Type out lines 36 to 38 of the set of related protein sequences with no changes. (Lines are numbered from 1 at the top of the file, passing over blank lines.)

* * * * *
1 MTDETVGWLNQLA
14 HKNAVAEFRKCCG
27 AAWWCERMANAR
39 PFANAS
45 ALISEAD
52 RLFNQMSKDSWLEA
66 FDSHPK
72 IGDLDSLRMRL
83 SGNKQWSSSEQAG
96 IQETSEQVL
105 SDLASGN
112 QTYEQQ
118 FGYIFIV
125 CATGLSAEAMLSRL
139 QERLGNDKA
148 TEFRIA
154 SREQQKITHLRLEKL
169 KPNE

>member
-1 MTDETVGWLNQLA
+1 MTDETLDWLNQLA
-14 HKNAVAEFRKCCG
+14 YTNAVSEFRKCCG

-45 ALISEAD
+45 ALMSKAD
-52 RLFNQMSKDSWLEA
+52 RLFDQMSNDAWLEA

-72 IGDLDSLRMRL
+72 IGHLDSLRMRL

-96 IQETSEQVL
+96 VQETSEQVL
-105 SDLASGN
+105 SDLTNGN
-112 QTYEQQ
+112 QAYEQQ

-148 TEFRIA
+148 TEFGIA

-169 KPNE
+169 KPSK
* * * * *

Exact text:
-148 TEFRIA
+148 TEFGIA

-169 KPNE